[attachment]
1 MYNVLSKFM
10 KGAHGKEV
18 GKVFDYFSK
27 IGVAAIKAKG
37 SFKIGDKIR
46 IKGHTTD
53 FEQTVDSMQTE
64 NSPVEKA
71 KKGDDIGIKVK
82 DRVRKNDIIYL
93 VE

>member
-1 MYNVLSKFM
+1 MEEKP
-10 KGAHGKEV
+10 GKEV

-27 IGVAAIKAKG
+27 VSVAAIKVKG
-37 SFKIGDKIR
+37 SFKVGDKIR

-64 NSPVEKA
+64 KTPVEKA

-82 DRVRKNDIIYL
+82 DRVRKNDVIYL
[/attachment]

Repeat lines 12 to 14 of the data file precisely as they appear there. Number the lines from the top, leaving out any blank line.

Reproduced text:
>member
-1 MYNVLSKFM
+1 MEEKP